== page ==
Diary

January 12, 2012

Leeds and other venues

Giulio Cesare in Egitto

Of around 30 operas that Handel wrote in Italian for the London stage in the 1720s and 1730s, Giulio Cesare (1724) is probably the most performed and the most dramatic. It also includes some of the composer's finest vocal music, notably the supremely seductive arias he gave Cleopatra and the triumphant finale celebrating her love for Caesar. This new production by Opera North, in repertory at the Grand Theatre in Leeds from 14 January, stars Pamela Helen Stephen as the Roman general (a part originally written for the castrato Senesino) and Sarah Tynan as the Egyptian queen. It will later go on tour to the Theatre Royal in Nottingham (23 February), The Lowry in Salford Quays (1 March), the Theatre Royal in Newcastle (9 March) and finally the Grand Canal Theatre in Dublin (14 and 16 March).

Brighton

The Incredible Lightness of Being: Jiri Pelcl - Czech Design

Leading designer Jiri Pelcl first attracted attention in 1987 when he founded the radical Atika design group in reaction to the restrictive canons imposed by the socialist state in his native Czechoslovakia. His furniture, interiors, products and architectural designs have been widely acclaimed and feature in the current show, Postmodernism: Style and Subversion, 1970-1990, at the Victoria and Albert Museum. A former rector of the Prague Academy of Arts, Architecture and Design, Pelcl is now a visiting professor at the University of Brighton, which is hosting this stunning exhibition of his recent work (until 20 February). A linked symposium titled "Czech Design - Independent, Free and Democratic?" will be held in the university's Sallis Benney Theatre on 20 January.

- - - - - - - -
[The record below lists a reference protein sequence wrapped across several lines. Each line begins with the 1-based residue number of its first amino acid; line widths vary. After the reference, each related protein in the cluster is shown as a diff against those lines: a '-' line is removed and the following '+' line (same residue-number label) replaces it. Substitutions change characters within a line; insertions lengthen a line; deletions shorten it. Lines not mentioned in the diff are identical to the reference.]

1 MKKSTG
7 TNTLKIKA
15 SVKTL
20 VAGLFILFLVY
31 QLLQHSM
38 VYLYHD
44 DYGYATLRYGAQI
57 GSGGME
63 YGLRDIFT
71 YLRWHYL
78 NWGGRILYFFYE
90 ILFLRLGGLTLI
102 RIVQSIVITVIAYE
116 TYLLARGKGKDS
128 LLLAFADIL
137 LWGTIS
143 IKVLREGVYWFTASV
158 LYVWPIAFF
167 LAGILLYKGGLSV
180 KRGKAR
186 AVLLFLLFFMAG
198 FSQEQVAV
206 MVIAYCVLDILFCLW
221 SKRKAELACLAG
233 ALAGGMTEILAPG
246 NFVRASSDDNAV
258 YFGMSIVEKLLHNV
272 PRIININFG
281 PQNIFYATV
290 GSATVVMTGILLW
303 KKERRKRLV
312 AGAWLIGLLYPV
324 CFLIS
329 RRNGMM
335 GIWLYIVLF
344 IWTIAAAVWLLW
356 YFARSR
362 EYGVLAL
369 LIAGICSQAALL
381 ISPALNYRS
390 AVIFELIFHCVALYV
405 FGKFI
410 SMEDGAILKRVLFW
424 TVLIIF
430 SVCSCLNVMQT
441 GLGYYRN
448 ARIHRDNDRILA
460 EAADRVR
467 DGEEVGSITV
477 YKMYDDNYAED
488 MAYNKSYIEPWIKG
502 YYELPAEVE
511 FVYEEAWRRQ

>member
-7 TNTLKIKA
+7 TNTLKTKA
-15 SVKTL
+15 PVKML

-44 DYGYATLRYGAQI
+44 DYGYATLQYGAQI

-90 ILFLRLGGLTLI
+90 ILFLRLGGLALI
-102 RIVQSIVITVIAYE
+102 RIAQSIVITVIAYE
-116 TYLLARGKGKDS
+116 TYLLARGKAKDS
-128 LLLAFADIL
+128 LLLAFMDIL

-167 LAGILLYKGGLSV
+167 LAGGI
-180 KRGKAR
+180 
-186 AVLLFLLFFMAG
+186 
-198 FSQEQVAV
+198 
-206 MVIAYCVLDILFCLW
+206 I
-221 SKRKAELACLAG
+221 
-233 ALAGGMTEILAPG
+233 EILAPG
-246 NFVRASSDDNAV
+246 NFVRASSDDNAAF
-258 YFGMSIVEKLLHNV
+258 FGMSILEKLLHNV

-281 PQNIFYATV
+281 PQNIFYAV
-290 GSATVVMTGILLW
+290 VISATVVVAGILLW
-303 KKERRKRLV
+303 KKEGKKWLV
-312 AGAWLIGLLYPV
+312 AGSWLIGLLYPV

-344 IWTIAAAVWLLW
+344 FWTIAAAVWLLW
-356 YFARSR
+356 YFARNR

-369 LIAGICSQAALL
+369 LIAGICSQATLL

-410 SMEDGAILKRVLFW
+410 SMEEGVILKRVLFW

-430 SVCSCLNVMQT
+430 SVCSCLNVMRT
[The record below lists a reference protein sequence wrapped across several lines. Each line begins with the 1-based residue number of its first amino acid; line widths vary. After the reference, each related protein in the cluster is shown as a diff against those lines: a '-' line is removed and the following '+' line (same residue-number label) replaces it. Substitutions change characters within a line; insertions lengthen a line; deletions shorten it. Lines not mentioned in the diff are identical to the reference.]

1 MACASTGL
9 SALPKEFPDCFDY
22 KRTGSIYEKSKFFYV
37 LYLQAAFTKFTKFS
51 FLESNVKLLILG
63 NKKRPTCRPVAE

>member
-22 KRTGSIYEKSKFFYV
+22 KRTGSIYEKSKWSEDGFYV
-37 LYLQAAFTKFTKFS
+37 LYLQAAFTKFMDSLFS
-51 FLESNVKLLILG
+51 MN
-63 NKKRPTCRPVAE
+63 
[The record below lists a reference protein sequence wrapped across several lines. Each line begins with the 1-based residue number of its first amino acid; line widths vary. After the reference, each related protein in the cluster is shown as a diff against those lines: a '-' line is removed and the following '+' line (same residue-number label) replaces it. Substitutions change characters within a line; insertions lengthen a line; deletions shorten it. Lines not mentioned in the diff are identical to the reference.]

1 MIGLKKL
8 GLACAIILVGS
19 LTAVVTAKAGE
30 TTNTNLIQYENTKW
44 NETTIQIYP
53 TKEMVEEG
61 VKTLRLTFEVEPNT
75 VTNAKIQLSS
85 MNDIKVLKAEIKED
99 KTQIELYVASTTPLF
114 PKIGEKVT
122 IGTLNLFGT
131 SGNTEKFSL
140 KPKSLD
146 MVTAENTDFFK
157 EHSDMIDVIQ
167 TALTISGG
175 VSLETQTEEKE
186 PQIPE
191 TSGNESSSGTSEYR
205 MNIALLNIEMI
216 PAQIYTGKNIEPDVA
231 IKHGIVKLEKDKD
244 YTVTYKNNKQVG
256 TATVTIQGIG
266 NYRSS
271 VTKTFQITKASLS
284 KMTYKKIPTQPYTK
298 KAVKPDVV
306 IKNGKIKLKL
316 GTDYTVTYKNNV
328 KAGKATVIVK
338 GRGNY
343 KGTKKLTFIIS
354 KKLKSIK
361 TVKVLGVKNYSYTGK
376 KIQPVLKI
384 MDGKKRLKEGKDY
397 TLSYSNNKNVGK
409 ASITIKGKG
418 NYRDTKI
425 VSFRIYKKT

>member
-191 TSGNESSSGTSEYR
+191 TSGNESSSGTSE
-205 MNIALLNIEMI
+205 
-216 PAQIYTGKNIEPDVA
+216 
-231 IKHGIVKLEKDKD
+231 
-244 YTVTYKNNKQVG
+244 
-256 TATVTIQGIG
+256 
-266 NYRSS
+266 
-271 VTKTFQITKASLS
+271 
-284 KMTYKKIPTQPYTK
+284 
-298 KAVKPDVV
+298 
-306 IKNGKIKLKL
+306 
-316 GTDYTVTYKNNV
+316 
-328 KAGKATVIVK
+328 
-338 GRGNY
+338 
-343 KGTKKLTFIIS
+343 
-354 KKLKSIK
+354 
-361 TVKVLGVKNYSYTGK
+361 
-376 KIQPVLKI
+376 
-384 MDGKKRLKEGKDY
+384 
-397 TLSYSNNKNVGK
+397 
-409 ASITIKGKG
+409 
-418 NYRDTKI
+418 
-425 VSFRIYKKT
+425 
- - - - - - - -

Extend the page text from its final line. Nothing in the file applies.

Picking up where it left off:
London

The Man in the Middle

How could a self-educated Australian "hacktivist" radically alter our perceptions of the world? Whether one regards him as a hero, a misguided idealist or "the most dangerous man in the world", WikiLeaks founder Julian Assange's determination to pursue the truth at all costs initiated a global chess game involving the highest echelons of international politics. The Man in the Middle is itself a "Wikiplay" sourced entirely from the public domain, though edited and reimagined by playwright Ron Elisha. First staged in Sydney last year under the title Stainless Steel Rat, it now receives its European premiere at London's Theatre 503 (until 4 February), with the production directed by Lucy Skilbeck.

London

London Art Fair 2012

Now in its 24th year, the London Art Fair is firmly established as the country's largest fair devoted to modern British and contemporary art. More than 100 major galleries from as far afield as South Africa, Canada and the US, as well as France, Romania and the UK, will be showing their wares at the Business Design Centre in Islington from 18 to 22 January. Prices for works are likely to range from £50 to more than £1 million. Alongside the main fair, the Art Projects section will feature emerging artists and galleries presenting solo shows, curated group displays, editions and large-scale installations. Meanwhile, The New Alchemists: Contemporary Photographers Transcending the Print exhibition brings together 50 works, many of them for sale, all using techniques that adorn, transform, subvert or deface the photographic print.

London

Alberto Burri: Form and Matter

The Italian abstract painter and sculptor Alberto Burri (1915-95) is renowned for a career of constant experimentation that led to a radical and highly personal reinvention of artistic language. After serving as a doctor in the Second World War, he was interned as a prisoner of war in Texas, where he began producing figurative work. He soon shifted to the sacking, metal, plastic (often burned), wood, Celotex and ceramic pieces for which he is best known, and then eventually to a form of land art. This exhibition at the Estorick Collection of Modern Italian Art (13 January to 7 April) offers an incisive overview of Burri's creative development from 1947 to 1987.

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